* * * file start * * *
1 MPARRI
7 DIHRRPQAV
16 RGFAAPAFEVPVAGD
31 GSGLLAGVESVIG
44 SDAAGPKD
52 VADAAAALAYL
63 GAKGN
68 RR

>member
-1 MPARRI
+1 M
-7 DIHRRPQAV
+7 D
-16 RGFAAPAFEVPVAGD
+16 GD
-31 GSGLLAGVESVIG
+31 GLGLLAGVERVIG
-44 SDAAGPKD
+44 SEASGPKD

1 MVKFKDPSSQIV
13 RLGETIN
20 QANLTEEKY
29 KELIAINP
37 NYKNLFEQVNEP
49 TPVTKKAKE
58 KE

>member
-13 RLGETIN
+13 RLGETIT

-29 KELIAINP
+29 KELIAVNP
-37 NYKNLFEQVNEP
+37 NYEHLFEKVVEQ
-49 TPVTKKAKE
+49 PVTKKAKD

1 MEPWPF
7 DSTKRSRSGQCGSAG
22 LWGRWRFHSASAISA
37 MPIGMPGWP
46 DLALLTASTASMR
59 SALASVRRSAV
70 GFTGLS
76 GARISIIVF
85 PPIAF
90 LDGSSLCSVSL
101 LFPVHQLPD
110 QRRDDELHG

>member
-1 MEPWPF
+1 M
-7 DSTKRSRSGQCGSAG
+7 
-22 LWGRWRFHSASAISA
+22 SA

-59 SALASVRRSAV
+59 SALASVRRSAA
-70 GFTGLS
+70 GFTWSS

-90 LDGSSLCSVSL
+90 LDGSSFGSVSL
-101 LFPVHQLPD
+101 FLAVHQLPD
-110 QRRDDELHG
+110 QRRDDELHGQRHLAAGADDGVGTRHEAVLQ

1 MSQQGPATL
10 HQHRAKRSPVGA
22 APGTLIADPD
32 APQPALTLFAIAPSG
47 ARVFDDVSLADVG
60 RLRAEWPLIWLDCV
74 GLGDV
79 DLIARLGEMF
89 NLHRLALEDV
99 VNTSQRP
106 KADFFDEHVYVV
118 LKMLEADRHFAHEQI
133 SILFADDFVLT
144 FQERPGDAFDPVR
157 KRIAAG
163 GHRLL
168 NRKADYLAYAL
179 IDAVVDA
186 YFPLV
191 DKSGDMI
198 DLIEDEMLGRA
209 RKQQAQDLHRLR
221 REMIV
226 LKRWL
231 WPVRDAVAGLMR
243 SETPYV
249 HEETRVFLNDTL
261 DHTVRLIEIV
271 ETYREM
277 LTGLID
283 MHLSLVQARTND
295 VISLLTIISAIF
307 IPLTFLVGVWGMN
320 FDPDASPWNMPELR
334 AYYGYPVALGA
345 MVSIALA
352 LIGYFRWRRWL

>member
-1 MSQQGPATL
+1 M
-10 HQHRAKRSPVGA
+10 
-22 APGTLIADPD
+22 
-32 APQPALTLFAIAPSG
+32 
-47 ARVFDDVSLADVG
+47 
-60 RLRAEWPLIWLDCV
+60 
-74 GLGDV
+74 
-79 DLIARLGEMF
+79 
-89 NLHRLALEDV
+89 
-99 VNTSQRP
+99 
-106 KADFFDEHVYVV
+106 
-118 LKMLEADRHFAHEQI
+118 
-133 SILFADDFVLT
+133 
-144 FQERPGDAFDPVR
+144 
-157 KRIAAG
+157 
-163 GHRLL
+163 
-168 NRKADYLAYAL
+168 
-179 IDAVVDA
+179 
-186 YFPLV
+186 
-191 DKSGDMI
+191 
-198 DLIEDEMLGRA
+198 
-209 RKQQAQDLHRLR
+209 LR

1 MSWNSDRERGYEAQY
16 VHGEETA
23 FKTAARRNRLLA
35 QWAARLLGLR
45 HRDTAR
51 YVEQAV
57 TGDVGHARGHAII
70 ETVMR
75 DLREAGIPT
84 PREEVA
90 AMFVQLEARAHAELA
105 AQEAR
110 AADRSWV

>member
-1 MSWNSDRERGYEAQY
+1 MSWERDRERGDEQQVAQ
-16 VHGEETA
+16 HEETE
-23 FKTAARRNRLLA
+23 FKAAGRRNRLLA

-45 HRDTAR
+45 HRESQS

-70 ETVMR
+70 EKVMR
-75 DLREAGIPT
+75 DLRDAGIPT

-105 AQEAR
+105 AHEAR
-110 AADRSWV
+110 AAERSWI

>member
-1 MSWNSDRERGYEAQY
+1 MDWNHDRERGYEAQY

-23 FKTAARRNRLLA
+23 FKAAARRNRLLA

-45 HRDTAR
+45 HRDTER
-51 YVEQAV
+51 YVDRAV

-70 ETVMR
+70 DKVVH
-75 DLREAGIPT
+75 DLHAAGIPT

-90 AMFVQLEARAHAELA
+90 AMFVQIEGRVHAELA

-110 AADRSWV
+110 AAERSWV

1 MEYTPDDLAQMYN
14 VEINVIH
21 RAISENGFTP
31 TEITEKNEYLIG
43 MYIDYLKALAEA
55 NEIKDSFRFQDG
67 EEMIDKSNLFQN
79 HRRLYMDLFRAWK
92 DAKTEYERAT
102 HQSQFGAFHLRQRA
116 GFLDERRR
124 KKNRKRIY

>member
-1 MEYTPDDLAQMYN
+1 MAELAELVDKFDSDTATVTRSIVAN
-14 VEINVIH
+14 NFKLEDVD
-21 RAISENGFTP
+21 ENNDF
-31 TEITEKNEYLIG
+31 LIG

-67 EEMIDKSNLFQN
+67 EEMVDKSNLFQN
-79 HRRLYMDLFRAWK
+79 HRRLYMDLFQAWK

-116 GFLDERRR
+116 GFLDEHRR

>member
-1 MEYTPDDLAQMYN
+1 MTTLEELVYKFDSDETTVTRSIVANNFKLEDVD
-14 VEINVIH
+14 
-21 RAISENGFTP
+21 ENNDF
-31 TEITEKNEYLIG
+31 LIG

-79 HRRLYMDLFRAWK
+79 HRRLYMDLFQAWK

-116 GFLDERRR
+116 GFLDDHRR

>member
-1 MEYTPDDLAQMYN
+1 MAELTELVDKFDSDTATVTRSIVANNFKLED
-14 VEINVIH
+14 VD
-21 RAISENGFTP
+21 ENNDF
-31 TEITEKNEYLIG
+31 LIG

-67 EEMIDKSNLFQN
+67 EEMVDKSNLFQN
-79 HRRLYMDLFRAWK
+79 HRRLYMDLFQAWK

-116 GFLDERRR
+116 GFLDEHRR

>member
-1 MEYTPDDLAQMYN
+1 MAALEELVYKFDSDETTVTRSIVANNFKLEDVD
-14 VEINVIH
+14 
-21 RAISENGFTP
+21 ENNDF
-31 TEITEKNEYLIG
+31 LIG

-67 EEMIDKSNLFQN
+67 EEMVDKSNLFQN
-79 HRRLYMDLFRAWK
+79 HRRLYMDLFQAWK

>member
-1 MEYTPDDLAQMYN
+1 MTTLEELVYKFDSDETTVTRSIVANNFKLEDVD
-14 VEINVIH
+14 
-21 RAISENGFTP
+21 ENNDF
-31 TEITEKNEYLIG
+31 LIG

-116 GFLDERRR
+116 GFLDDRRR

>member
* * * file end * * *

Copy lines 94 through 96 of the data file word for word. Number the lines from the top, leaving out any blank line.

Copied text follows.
277 LTGLID
283 MHLSLVQARTND
295 VISLLTIISAIF